IDEAS home Printed from
   My bibliography  Save this paper

Governance, Regulation and Financial Market Instability: The Implciations for Policy


  • Sue Konzelmann
  • Frank Wilkinson
  • Marc Fovargue-Davies
  • Duncan Sankey


Just as the 1929 Stock Market Crash discredited Classical economic theory and policy and opened the way for Keynesianism, a consequence of the collapse of confidence in financial markets and the banking system – and the effect that this has had on the global macro economy – is currently discrediting the ‘conventional wisdom’ of neo-liberalism. This paper argues that at the heart of the crisis is a breakdown in governance that has its roots in the co-evolution of political and economic developments and of economic theory and policy since the 1929 Stock Market Crash and the Great Depression that followed. However, while many are looking back to the Great Depression and to the theories and policies that seemed to contribute to recovery during the first part of the twentieth century, we argue that the current context is different from the earlier one; and there are more recent events that may provide better insight into the causes and contributing factors giving rise to the present crisis and to the implications for theory and policy that follow.

Suggested Citation

  • Sue Konzelmann & Frank Wilkinson & Marc Fovargue-Davies & Duncan Sankey, 2009. "Governance, Regulation and Financial Market Instability: The Implciations for Policy," Working Papers wp392, Centre for Business Research, University of Cambridge.
  • Handle: RePEc:cbr:cbrwps:wp392
    Note: PRO-2

    Download full text from publisher

    File URL:
    Download Restriction: no

    References listed on IDEAS

    1. Laidler,David, 1999. "Fabricating the Keynesian Revolution," Cambridge Books, Cambridge University Press, number 9780521641739, March.
    2. Williamson, Oliver, 2009. "The Theory of the Firm as Governance Structure: From Choice to Contract," Economic Policy, Russian Presidential Academy of National Economy and Public Administration, vol. 6, pages 111-134, December.
    3. Williamson, Oliver E, 1979. "Transaction-Cost Economics: The Governance of Contractural Relations," Journal of Law and Economics, University of Chicago Press, vol. 22(2), pages 233-261, October.
    4. Smith, Adam, 1776. "An Inquiry into the Nature and Causes of the Wealth of Nations," History of Economic Thought Books, McMaster University Archive for the History of Economic Thought, number smith1776.
    5. Yago, Glenn, 1991. "Junk Bonds: How High Yield Securities Restructured Corporate America," OUP Catalogue, Oxford University Press, number 9780195061116, June.
    6. Hyman P. Minsky, 1992. "The Financial Instability Hypothesis," Economics Working Paper Archive wp_74, Levy Economics Institute.
    7. Bengt Holmstrom & Steven N. Kaplan, 2001. "Corporate Governance and Merger Activity in the U.S.: Making Sense of the 1980s and 1990s," NBER Working Papers 8220, National Bureau of Economic Research, Inc.
    Full references (including those not matched with items on IDEAS)

    More about this item


    corporate governance; regulation; financial market instability;

    JEL classification:

    • E32 - Macroeconomics and Monetary Economics - - Prices, Business Fluctuations, and Cycles - - - Business Fluctuations; Cycles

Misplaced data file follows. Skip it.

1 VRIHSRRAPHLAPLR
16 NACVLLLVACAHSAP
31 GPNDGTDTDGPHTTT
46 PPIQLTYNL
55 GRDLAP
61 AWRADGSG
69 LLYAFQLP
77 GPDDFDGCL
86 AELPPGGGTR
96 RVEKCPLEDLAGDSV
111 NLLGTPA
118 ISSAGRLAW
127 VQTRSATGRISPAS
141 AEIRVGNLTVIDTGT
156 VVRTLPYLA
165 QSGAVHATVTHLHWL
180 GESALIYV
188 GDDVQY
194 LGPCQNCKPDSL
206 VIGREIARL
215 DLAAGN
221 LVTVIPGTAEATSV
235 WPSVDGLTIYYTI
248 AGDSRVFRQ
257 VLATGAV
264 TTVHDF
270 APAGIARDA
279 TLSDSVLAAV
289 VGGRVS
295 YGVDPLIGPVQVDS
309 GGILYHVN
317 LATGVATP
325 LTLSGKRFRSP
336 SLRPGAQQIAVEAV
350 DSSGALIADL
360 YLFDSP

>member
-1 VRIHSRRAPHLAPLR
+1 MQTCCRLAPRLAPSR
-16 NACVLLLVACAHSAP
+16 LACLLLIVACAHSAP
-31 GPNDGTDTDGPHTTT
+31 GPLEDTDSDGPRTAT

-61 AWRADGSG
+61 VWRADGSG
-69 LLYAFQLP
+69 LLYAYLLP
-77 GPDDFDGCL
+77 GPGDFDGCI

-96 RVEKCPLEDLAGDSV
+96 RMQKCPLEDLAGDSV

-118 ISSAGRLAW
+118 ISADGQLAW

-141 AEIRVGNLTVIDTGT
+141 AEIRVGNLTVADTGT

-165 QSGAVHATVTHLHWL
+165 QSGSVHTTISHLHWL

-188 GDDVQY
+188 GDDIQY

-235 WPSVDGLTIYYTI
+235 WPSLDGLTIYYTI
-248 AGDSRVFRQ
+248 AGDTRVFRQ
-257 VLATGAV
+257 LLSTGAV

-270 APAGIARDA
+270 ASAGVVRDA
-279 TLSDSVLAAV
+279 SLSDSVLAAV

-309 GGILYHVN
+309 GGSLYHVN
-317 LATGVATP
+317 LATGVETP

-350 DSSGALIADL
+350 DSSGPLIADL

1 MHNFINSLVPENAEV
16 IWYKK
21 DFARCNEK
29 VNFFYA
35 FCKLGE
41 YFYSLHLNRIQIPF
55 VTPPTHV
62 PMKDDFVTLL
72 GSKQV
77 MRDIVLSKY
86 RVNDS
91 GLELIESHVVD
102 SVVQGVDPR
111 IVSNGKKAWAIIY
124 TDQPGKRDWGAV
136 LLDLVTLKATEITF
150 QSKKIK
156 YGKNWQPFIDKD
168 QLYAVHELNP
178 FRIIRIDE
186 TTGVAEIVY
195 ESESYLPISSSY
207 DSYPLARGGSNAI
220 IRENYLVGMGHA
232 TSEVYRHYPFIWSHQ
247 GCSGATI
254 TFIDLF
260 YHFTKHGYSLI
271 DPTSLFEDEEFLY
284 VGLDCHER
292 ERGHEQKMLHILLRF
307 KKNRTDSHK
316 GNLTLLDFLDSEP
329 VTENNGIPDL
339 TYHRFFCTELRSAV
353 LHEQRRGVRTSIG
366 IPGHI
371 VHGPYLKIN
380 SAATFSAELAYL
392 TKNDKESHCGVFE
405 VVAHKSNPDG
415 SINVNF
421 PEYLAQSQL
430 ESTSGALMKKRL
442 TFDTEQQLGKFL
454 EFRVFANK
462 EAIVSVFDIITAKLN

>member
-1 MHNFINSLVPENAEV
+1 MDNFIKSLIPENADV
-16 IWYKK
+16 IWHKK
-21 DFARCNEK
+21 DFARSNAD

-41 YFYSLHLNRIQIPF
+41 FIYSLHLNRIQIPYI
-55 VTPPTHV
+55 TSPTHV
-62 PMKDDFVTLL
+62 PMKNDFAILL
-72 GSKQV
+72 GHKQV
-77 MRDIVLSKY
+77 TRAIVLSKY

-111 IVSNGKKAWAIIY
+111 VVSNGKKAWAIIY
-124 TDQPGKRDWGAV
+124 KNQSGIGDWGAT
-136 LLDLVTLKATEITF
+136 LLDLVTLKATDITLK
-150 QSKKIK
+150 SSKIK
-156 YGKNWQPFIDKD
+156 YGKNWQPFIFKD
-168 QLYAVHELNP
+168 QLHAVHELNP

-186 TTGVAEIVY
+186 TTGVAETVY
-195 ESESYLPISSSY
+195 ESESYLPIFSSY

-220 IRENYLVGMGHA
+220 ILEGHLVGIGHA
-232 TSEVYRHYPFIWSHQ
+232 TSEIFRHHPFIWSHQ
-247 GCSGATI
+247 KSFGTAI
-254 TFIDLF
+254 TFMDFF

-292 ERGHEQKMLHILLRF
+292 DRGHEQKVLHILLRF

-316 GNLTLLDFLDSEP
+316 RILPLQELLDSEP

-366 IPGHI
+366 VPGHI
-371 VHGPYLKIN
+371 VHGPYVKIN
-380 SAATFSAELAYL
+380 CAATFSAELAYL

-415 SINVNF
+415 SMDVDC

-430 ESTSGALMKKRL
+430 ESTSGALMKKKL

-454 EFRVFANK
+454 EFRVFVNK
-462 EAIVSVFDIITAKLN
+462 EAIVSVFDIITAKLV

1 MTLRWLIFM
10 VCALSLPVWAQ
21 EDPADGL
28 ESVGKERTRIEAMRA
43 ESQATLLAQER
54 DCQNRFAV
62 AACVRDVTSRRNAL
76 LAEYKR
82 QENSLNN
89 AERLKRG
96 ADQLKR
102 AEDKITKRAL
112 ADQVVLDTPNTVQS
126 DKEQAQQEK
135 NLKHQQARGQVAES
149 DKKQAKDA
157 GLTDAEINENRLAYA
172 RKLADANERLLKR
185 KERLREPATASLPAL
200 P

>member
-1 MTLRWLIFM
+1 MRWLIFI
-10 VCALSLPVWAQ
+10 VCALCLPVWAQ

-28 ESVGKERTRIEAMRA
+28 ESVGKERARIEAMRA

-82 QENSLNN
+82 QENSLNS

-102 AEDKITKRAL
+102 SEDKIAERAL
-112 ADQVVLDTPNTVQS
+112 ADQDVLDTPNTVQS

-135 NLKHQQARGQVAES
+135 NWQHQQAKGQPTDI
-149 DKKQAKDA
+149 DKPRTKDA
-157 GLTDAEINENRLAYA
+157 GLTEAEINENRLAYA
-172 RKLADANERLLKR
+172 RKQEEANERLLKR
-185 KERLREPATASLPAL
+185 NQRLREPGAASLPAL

• E44 - Macroeconomics and Monetary Economics - - Money and Interest Rates - - - Financial Markets and the Macroeconomy
    • G38 - Financial Economics - - Corporate Finance and Governance - - - Government Policy and Regulation
    • N10 - Economic History - - Macroeconomics and Monetary Economics; Industrial Structure; Growth; Fluctuations - - - General, International, or Comparative
    • N20 - Economic History - - Financial Markets and Institutions - - - General, International, or Comparative
    • P17 - Economic Systems - - Capitalist Systems - - - Performance and Prospects


    Access and download statistics


    All material on this site has been provided by the respective publishers and authors. You can help correct errors and omissions. When requesting a correction, please mention this item's handle: RePEc:cbr:cbrwps:wp392. See general information about how to correct material in RePEc.

    For technical questions regarding this item, or to correct its authors, title, abstract, bibliographic or download information, contact: (Ruth Newman and Georgie Cohen). General contact details of provider: .

    If you have authored this item and are not yet registered with RePEc, we encourage you to do it here. This allows to link your profile to this item. It also allows you to accept potential citations to this item that we are uncertain about.

    If CitEc recognized a reference but did not link an item in RePEc to it, you can help with this form .

    If you know of missing items citing this one, you can help us creating those links by adding the relevant references in the same way as above, for each refering item. If you are a registered author of this item, you may also want to check the "citations" tab in your RePEc Author Service profile, as there may be some citations waiting for confirmation.

    Please note that corrections may take a couple of weeks to filter through the various RePEc services.

    IDEAS is a RePEc service hosted by the Research Division of the Federal Reserve Bank of St. Louis . RePEc uses bibliographic data supplied by the respective publishers.